Gabriel Kondesi was 21 years old in 2009 when the police arrested him for running a radio station without a licence. The school dropout had constructed the station himself three years prior, using three small transistor radios, car batteries, TV aerials, wires, and a radio cassette player. Now, he's one of several young people honing skills thanks to a scholarship programme at a technology institution.
The police were following the law but people were outraged at his arrest, believing the young man was genius and needed to be promoted rather than punished. He received overwhelming public support including finances to settle the fine.
More than a decade later, Kondesi's passion for electronics has received a boost, albeit in a slightly different direction. He is one of the five local inventors to receive a scholarship at the Malawi University of Science and Technology (MUST) where they will be mentored by experts at the institution.
"One key issue is that the innovation ecosystem is not only managed by universities," says David Mkwambisi, the director of MUST's institute of industrial research and innovation, which is striving to radically change the way natural talent is handled.
"The key significance of this programme is that we'll create jobs but we're also going to add value to their own innovation which will allow these innovations to compete at international level," he explains to RFI's Africa Calling podcast.
The first round of mentoring features five innovators, including Kondesi, who will work on studio speakers.
Other projects include a hands-free automatic water faucet, an auto quake switch that can protect transformers or buildings during adverse weather, while others are building a fertiliser-spraying drone.
One innovator is working on bluetooth technology to charge electronics, while another is working on a revolutionary nebuliser which could deliver drugs and vaccines traditionally given by injection.
Local talent in southern Malawi
One young man has created a method to get electricity in his home, made a prototype for a cooking stove, and has even invented a doorbell.
Despite not having a university education, George Kalichero, 20, of Mulanje district in southern Malawi, took an idea introduced to him by a teacher in primary school and went a step further.
The teacher explained how a windmill can be used to generate power. He took this idea and made it work, using a collection of scrap metals, bicycle parts and a used car battery.
He created this out of necessity, when his family was struggling to light their home during the night and he could not afford to pay to charge his phone.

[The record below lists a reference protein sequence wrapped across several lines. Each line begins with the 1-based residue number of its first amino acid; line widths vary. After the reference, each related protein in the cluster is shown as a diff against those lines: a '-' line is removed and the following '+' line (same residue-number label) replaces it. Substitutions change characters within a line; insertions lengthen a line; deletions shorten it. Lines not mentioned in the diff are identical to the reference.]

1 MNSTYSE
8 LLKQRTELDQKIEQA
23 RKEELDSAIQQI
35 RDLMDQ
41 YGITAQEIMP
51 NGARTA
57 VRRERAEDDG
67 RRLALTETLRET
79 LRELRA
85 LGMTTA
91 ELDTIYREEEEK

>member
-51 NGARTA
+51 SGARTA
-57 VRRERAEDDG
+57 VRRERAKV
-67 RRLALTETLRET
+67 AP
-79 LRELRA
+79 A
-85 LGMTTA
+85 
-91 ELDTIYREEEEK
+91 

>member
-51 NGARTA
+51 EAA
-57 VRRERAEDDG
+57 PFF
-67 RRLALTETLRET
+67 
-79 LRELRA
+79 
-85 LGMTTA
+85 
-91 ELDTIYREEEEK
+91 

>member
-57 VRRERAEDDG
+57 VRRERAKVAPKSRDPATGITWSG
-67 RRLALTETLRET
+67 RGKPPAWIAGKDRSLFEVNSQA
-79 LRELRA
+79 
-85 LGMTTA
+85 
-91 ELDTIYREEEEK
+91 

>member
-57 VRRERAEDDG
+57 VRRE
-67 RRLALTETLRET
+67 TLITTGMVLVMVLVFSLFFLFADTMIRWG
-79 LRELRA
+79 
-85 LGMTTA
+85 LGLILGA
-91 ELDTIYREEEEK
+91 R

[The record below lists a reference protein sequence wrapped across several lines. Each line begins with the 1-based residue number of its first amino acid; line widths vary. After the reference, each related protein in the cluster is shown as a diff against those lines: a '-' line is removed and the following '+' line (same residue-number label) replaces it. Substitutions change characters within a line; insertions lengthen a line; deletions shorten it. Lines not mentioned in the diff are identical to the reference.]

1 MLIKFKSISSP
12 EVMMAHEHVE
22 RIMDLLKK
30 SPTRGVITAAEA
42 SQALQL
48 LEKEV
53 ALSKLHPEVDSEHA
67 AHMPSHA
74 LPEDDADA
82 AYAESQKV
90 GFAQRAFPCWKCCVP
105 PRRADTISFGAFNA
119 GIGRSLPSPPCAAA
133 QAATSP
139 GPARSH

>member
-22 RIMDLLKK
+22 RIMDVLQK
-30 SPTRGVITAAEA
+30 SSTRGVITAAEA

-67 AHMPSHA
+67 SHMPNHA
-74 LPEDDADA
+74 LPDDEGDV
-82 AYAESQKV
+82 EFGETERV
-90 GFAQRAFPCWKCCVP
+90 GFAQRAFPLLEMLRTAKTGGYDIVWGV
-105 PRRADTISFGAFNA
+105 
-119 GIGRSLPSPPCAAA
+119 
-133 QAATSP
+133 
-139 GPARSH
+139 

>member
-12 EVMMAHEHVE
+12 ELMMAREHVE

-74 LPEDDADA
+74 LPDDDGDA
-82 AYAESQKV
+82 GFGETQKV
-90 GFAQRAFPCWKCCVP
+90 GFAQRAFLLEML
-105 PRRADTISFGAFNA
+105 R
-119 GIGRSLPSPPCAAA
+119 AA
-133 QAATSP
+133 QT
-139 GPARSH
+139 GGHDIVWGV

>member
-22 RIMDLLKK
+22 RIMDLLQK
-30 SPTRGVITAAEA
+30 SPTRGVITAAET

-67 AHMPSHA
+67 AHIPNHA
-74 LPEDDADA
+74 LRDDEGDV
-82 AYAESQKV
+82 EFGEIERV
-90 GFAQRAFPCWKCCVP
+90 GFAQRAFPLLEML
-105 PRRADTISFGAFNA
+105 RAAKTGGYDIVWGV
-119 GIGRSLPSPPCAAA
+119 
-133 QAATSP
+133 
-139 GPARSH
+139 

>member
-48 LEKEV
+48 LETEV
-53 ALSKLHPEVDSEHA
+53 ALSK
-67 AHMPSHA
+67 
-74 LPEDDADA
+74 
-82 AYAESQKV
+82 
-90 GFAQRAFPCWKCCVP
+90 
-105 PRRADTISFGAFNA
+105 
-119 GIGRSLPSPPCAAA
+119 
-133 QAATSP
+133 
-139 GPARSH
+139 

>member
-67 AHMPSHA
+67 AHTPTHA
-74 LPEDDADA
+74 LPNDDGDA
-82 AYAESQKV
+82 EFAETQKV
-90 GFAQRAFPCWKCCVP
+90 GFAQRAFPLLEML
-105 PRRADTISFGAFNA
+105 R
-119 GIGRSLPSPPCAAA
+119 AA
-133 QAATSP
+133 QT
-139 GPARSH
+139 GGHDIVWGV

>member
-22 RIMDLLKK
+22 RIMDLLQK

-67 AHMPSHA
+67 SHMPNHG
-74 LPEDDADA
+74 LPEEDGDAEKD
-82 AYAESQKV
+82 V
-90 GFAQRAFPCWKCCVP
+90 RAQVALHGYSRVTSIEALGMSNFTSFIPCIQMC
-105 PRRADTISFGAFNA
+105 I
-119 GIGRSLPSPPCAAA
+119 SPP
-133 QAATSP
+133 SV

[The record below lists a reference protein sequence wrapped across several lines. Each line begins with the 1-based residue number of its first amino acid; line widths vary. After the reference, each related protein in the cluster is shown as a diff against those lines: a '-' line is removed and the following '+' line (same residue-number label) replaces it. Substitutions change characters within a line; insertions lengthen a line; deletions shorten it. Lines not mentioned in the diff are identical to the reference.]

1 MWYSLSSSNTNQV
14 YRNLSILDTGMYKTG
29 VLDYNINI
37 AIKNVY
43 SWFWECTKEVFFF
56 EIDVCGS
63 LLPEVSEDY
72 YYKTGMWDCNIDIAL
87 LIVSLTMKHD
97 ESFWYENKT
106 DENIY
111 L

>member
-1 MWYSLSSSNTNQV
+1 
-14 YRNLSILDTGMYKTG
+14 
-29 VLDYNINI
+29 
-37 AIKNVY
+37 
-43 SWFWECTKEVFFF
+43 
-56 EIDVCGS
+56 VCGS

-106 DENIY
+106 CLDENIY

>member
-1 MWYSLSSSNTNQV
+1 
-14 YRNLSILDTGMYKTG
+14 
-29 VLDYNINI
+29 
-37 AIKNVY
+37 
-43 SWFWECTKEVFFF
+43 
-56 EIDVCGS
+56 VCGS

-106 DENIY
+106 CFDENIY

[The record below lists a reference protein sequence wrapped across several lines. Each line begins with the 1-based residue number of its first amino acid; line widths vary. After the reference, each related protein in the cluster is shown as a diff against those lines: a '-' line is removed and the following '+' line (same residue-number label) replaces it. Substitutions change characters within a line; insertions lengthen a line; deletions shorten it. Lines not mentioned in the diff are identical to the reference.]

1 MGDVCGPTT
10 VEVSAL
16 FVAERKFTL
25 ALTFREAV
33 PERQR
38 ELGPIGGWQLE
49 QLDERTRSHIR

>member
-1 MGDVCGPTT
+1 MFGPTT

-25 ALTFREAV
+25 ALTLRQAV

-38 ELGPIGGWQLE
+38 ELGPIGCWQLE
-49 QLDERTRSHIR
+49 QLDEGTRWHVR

Before making the windmill, he was using two candles a day which cost about 200 kwacha, spending 10,000 kwacha (10 euros) for lighting and 5,000 kwacha for charging phones.
Constructed from iron sheets and hoisted up 30-metre wooden poles, the fan-like structure rotates when the wind blows. The fan is connected to a motor which produces current, passing through the regulator before going into the battery from where the power lights the house and charges the phones.
Inside the house, the current is turned into usable power through the devices which Kalichero invented. Pointing at the knob wires, he explains what it takes before he starts using the electricity.
"I designed this regulator, which converts current from alternative to direct current," he says, adding that he determined the capacity after looking at the amount of battery needed and the energy produced by the windmill.
Combating forest destruction
His cooking stove is just as innovative and efficient, too, using less firewood--only two to three pieces per day.
"You light the fire and go to the board behind the stove which consists of a solar panel and batteries. After switching it on, it gives pressure and the wood catches fire faster and the cooking is faster as well," Kalichero says.
'I came up with that stove to fight against destruction of trees," he adds.
The cooking stove could be an answer to the growing problem of cutting down trees for charcoal and firewood, says Kondwani Chamwala, an environmental education expert based in the district.
"Creating a windmill which solves energy issues at his home and the cooking stove which allows one to use fewer sticks to cooks is also thoughtful," says Chamwala, adding that residents are battling with charcoal issues around the Mulanje Mountain area.
"This young man is a genius at his age... he should be promoted," says Chamwala.
"There are a number of innovators in the country but what is most lacking is how to motivate them, how to boost them from where they're at to a certain level," he says.
Mkwambisi of MUST said the community innovation programme started after observing that a lot of inventions are not being well-managed at country level.
"We're losing such innovation, maybe people are picking them to go outside Malawi. We've noticed that the university system does not have a proper education programme to handle such innovative ideas," he said.
The programme hopes to harness those innovative minds and help create jobs by assigning each participant with a mentor who is familiar with the field they are working in.
Mkwambisi hopes that these inventions can be fast-tracked and commercialized in three to five months.